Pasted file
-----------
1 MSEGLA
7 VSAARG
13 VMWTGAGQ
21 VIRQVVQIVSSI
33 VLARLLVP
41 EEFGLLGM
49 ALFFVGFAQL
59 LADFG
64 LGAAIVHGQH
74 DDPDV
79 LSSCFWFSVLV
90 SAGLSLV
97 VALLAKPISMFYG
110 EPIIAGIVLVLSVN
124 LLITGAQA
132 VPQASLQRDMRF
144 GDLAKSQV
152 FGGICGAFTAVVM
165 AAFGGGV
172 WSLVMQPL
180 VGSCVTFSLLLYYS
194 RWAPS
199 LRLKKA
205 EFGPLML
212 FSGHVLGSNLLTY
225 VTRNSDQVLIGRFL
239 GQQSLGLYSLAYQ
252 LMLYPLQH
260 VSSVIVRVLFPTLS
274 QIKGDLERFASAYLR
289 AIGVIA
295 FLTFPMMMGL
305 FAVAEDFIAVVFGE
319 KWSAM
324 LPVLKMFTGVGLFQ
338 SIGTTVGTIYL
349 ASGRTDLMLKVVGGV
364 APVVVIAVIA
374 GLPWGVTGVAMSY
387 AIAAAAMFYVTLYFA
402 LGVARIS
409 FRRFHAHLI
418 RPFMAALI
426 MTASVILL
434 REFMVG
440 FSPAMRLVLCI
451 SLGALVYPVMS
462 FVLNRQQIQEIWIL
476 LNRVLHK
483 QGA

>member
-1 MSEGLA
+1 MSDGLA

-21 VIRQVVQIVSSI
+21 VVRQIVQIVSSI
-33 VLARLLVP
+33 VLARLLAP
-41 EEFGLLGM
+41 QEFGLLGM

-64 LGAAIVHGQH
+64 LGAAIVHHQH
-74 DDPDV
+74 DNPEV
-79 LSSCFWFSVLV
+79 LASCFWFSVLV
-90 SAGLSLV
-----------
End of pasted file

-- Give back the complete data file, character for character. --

1 MSEGLA
7 VSAARG
13 VMWTGAGQ
21 VIRQVVQIVSSI
33 VLARLLVP
41 EEFGLLGM
49 ALFFVGFAQL
59 LADFG
64 LGAAIVHGQH
74 DDPDV
79 LSSCFWFSVLV
90 SAGLSLV
97 VALLAKPISMFYG
110 EPIIAGIVLVLSVN
124 LLITGAQA
132 VPQASLQRDMRF
144 GDLAKSQV
152 FGGICGAFTAVVM
165 AAFGGGV
172 WSLVMQPL
180 VGSCVTFSLLLYYS
194 RWAPS
199 LRLKKA
205 EFGPLML
212 FSGHVLGSNLLTY
225 VTRNSDQVLIGRFL
239 GQQSLGLYSLAYQ
252 LMLYPLQH
260 VSSVIVRVLFPTLS
274 QIKGDLERFASAYLR
289 AIGVIA
295 FLTFPMMMGL
305 FAVAEDFIAVVFGE
319 KWSAM
324 LPVLKMFTGVGLFQ
338 SIGTTVGTIYL
349 ASGRTDLMLKVVGGV
364 APVVVIAVIA
374 GLPWGVTGVAMSY
387 AIAAAAMFYVTLYFA
402 LGVARIS
409 FRRFHAHLI
418 RPFMAALI
426 MTASVILL
434 REFMVG
440 FSPAMRLVLCI
451 SLGALVYPVMS
462 FVLNRQQIQEIWIL
476 LNRVLHK
483 QGA

>member
-1 MSEGLA
+1 MSDGLA

-21 VIRQVVQIVSSI
+21 VVRQIVQIVSSI
-33 VLARLLVP
+33 VLARLLAP
-41 EEFGLLGM
+41 QEFGLLGM

-64 LGAAIVHGQH
+64 LGAAIVHHQH
-74 DDPDV
+74 DNPEV
-79 LSSCFWFSVLV
+79 LASCFWFSVLV
-90 SAGLSLV